We made our way down the middle of the street, wandering to the edge occasionally as cars glided past. We skirted a cul-de-sac inside the next block, where I had once sweated away summer days playing roller hockey with other kids from around the neighborhood. I pointed out a few scars still visible in the pavement. I showed him a well-tended hedge farther down the street, into which I wedged the Acura, on a rare snowy night during my senior year of high school.
“It had to be towed out,” I said. “You can still see where it hasn’t quite grown back, right there.”
He laughed. “I did worse, back in the day.”
We didn’t speak for a while. I could tell that everything about the evening with my parents had been a lot for Mikey-not more than he could handle, I guessed, but a lot.
“Anything you want to talk about?” I asked him finally.
He hesitated before saying, “Just feeling a little strange, I guess.”
“Yeah. I understand. Thanks for braving my family tonight.”
“It was okay. Honestly, it’s just hard not to, you know, feel like I’m your boyfriend when I’m around them.”
“That’s mostly my fault,” I told him. “My mom asked, and I didn’t say you were, but I also didn’t really tell her you weren’t.”
“It’s alright. Maybe you didn’t know how to answer.”
“I mean, I did. Before you met Marie and Sloan we made it clear, remember?”
He paused. “I don’t expect you to always feel the that way, forever.”
I didn’t know how to respond.
“I’m sorry,” he continued, “it’s just that, even after all this time, I don’t feel like I’m ready to have a-” He stopped himself, drawing in a breath. “I’m just not ready to call you my boyfriend.”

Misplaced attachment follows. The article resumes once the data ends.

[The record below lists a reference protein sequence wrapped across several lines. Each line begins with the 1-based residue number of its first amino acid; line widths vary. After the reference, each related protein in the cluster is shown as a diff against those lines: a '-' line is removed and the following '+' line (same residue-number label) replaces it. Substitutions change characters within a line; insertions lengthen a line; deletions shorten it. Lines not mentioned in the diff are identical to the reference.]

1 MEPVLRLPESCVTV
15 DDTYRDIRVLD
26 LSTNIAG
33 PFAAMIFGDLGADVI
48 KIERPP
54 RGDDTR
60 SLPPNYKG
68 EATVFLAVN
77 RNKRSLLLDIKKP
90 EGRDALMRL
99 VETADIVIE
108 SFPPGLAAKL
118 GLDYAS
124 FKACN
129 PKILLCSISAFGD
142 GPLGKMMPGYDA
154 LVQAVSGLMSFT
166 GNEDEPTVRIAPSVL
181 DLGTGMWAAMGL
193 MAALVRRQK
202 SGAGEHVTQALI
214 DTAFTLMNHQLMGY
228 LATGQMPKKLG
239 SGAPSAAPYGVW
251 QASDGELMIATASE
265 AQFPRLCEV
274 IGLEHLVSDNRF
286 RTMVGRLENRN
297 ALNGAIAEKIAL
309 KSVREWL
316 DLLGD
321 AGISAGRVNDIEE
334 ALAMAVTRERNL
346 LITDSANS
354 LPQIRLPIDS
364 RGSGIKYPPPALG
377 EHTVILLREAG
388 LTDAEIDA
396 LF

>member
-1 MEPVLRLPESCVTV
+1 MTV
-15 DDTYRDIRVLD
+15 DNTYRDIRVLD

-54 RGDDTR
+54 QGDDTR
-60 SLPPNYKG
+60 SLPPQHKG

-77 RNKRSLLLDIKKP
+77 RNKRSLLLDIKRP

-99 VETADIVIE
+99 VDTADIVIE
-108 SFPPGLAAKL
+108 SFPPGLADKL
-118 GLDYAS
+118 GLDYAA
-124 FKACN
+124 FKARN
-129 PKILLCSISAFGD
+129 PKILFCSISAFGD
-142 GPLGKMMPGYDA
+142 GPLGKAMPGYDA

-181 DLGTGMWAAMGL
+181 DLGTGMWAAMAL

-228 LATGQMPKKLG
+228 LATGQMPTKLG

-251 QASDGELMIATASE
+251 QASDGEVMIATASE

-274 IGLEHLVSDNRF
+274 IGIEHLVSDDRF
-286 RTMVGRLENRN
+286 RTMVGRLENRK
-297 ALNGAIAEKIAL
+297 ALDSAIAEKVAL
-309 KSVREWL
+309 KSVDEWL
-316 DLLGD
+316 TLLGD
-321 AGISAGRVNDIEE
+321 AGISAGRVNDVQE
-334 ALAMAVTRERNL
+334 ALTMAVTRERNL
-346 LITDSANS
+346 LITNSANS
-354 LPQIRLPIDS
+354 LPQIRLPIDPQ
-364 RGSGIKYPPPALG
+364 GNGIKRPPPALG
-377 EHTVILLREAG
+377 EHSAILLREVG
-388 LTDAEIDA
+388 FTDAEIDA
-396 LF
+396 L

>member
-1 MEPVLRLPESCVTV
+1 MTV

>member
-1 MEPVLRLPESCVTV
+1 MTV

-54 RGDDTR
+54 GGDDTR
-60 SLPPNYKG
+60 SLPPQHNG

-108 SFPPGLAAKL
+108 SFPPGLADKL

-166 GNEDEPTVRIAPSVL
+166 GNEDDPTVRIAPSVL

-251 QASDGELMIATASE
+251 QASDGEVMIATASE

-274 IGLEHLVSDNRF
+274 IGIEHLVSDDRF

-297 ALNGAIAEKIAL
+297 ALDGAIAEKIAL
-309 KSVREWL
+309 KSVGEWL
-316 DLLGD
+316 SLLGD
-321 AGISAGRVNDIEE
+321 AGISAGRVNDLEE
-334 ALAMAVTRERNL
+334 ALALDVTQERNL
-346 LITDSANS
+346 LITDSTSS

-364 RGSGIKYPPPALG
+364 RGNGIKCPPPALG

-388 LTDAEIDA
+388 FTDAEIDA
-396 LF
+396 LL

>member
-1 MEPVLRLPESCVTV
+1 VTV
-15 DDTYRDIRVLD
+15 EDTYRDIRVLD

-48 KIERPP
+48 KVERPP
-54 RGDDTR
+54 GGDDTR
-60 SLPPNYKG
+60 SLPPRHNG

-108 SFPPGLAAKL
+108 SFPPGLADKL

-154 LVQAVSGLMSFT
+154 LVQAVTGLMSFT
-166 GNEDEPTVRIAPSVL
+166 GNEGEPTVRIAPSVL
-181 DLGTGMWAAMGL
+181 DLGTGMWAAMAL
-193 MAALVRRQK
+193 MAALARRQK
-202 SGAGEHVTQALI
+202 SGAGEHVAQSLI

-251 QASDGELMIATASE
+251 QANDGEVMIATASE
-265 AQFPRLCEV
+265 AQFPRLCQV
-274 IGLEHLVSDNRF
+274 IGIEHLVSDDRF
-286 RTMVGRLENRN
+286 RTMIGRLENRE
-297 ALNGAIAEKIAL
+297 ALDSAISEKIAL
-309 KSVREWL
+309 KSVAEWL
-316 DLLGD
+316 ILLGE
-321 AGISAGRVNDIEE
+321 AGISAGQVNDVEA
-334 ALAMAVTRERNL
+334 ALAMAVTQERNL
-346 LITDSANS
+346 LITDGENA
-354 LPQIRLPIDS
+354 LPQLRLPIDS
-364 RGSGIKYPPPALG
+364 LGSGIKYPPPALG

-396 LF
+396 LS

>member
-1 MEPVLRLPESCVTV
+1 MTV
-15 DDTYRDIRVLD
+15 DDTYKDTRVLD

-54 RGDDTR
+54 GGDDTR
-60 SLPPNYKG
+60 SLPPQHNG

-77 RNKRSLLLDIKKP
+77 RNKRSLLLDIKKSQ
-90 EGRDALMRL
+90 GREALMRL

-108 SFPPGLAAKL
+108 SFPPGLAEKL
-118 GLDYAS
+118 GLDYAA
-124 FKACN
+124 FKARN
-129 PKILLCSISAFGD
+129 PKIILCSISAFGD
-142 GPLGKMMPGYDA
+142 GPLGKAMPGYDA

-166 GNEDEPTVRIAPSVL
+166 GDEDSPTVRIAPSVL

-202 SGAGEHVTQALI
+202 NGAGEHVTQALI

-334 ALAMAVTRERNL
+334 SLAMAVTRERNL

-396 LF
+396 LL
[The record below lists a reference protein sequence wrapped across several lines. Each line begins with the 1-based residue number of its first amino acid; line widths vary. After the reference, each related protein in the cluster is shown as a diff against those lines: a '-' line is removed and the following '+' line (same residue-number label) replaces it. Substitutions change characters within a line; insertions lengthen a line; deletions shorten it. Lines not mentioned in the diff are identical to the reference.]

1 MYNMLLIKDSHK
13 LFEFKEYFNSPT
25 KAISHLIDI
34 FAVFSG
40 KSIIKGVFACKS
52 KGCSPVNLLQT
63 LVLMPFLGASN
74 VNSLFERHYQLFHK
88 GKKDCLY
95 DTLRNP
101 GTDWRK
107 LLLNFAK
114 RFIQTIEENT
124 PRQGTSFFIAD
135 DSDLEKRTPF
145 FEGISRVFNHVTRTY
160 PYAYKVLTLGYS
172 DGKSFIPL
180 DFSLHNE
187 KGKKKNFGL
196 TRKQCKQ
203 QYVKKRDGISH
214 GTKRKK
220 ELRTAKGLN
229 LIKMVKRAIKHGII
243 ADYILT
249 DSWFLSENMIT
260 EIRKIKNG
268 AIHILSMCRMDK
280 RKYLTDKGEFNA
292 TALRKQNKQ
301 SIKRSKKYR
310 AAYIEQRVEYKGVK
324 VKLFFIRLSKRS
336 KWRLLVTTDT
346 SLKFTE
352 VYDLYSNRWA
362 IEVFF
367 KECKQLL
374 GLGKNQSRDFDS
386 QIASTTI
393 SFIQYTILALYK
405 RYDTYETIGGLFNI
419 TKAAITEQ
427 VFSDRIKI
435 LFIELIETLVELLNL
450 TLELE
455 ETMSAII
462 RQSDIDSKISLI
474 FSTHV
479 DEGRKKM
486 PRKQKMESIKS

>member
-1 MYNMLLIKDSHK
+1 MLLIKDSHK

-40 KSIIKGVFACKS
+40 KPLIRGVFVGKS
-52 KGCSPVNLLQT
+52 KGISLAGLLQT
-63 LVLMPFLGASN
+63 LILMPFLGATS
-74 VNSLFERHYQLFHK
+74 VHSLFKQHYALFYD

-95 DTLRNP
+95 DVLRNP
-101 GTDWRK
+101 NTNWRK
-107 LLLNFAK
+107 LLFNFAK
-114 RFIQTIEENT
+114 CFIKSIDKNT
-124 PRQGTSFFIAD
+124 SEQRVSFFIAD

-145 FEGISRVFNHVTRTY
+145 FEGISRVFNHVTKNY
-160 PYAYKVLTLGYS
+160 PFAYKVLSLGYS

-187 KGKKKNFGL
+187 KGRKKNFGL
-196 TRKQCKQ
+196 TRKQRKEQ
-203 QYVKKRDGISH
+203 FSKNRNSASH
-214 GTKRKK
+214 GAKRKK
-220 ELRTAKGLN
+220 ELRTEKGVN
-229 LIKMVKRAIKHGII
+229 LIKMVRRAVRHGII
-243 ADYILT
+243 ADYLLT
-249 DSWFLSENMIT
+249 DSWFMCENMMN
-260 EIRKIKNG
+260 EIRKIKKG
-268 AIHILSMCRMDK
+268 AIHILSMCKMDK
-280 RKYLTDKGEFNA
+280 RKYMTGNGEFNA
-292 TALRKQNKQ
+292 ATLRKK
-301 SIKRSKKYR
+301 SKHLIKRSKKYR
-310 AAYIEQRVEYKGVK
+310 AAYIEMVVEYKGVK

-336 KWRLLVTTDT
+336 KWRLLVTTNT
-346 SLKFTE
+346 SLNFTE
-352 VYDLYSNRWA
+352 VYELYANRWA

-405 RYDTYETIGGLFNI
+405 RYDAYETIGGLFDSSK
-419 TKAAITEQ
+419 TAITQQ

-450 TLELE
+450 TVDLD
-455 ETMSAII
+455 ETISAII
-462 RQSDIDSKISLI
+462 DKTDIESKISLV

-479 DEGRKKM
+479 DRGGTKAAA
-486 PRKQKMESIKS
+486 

I looked over at him. “What do you mean, ‘all this time’? Mikey, you don’t know how much you’ve changed-and in what, five weeks? Fuck, I didn’t expect you to be ready for any of this.”
We had long since circled back and I began to make out his car through the mist, huddled under the streetlamp at the edge of my parents’ yard.
“I feel relieved now,” he said, “and I hate it.”
I asked him what he meant. He said he didn’t know.
Other Chapters: Mikey and the Chickadee – by kidboise
- Mikey and the Chickadee - Chapter 2
- Mikey and the Chickadee - Chapter 3
- Mikey and the Chickadee - Chapter 4
- Mikey and the Chickadee - Chapter 5
- Mikey and the Chickadee - Chapter 6
- Mikey and the Chickadee - Chapter 7
- Mikey and the Chickadee - Chapter 8
- Mikey and the Chickadee - Chapter 9
- Mikey and the Chickadee - Chapter 10
- Mikey and the Chickadee - Chapter 11
- Mikey and the Chickadee - Chapter 12
- Mikey and the Chickadee - Chapter 13
- Mikey and the Chickadee - Chapter 14
- Mikey and the Chickadee - Chapter 15
- Mikey and the Chickadee - Chapter 16
- Mikey and the Chickadee - Chapter 17